Toy Trawler Spaniel
|Toy Trawler Spaniel|
|Other names||Miniature Trawler Spaniel|
|Dog (domestic dog)|
The Toy Trawler Spaniel is an extinct breed of Spaniel which physically was similar to the King Charles Spaniel of the 16th century. It is considered to have descended from the original King Charles Spaniel, and the older variety of the Sussex Spaniel. It was originally used as a sporting dog, but became used as a toy and show dog. It was considered to be on the verge of extinction by 1920. A preserved specimen is kept in Tring at the Natural History Museum.
The specific origin of the breed is unknown, but in 1919, it was thought to have been descended from the originally curly-coated King Charles Spaniel and the old-fashioned curly-coated Sussex Spaniel. Its original purpose may have been as a sporting dog, but it became more frequently used as a toy dog. By 1907, the breed was more popular in Europe than in the U.K., especially in the Netherlands and Italy.
There is a preserved specimen at the Natural History Museum at Tring. Named Robin, it was bred by Lady Wentworth and was born in 1911. It died in 1920 when the breed was said to be "nearly extinct". Lady Wentworth wrote about using Toy Trawler Spaniels to re-breed the original King Charles Spaniel in her book Toy Dogs and Their Ancestors Including the History And Management of Toy Spaniels, Pekingese, Japanese and Pomeranians, published under the name of the "Hon. Mrs. Neville Lytton" in 1911.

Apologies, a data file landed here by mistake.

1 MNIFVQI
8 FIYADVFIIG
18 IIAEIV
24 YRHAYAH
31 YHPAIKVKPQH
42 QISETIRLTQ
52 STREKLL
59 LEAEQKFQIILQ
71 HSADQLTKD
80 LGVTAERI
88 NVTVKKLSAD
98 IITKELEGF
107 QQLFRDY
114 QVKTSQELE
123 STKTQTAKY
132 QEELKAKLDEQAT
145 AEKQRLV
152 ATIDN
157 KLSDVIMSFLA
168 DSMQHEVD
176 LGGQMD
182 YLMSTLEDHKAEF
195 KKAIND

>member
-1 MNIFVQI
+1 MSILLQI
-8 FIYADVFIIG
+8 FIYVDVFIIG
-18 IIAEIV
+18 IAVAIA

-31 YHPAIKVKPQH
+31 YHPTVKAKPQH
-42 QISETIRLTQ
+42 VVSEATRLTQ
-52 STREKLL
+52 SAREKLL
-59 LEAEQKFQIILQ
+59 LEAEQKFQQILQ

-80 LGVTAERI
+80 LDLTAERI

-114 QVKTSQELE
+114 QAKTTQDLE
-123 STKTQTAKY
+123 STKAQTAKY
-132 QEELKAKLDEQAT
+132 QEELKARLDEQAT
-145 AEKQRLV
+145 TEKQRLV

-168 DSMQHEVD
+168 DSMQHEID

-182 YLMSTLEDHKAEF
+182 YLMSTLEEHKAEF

The Toy Trawler Spaniel was considered to be a throwback to the original King Charles Spaniel. The head was small and light, with an upwards tip on its short black nose. The top of the skull was flat and not dome-shaped, and had long ears set forward. Its coat was generally feathered quite long and was described as curly but not woolly, and its body was quite solidly built.
Its height was variable, ranging from 11–13 inches (28–33 cm) at the withers, although examples were given at 9 inches (23 cm), with proportionate weight given for a 13 inches (33 cm) high dog weighing 15 pounds (6.8 kg).
The preferred colour was black with a white waistcoat, then red with a white waistcoat, but they also came in black and white and red and white. They were described as being very sweet, but also very bold and courageous, with timidity considered to be a fault in the show ring.
- Mrs. Leslie Williams (1919). "The Toy Trawler Spaniel". A Manual Of Toy Dogs: How To Breed, Rear, And Feed Them. chestofbooks.com. Retrieved 2009-11-29.
- Leighton, Robert (1907). The New Book of the Dog. Cassell and Company Ltd. p. 440. Retrieved 2009-11-29.
- "Toy Trawler Spaniel". Dogbreedtypes.com. Retrieved 2009-11-29.
- Lytton (1911): p. 81-82
- Lytton (1911): p. 80
- Lytton (1911): p. 160
- Lytton, Mrs. Neville (1911). Toy Dogs and Their Ancestors Including the History And Management of Toy Spaniels, Pekingese, Japanese and Pomeranians. London, England: Duckworth & Co. Retrieved 2009-11-29.